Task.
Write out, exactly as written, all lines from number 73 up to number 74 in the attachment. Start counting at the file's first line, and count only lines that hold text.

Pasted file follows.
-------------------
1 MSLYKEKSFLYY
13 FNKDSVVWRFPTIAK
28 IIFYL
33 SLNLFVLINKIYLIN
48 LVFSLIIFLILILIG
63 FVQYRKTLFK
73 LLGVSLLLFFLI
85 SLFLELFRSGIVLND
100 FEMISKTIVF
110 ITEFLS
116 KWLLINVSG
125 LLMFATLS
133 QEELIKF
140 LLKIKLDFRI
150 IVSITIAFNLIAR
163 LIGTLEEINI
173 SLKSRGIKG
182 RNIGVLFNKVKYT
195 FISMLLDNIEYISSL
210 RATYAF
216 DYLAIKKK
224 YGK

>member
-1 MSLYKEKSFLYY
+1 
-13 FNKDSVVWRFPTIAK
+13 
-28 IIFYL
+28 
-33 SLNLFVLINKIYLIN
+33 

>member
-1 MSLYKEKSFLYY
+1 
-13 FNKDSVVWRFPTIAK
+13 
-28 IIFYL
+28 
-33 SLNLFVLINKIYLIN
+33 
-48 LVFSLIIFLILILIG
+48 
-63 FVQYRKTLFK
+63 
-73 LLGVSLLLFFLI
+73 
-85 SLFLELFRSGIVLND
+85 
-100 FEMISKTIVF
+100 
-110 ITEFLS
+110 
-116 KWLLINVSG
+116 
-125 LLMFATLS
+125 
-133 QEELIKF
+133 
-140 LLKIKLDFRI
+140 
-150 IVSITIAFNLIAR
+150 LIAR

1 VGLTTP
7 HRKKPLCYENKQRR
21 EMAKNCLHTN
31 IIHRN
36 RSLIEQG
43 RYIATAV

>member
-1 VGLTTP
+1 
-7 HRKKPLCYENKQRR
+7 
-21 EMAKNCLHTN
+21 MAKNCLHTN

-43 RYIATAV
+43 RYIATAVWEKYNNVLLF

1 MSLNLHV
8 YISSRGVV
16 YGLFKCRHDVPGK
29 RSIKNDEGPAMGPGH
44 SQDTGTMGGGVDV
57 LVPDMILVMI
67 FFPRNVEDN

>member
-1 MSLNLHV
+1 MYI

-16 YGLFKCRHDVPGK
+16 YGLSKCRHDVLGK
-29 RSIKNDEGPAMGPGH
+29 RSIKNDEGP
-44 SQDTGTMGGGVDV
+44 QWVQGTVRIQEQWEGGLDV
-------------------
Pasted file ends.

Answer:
+7 
-21 EMAKNCLHTN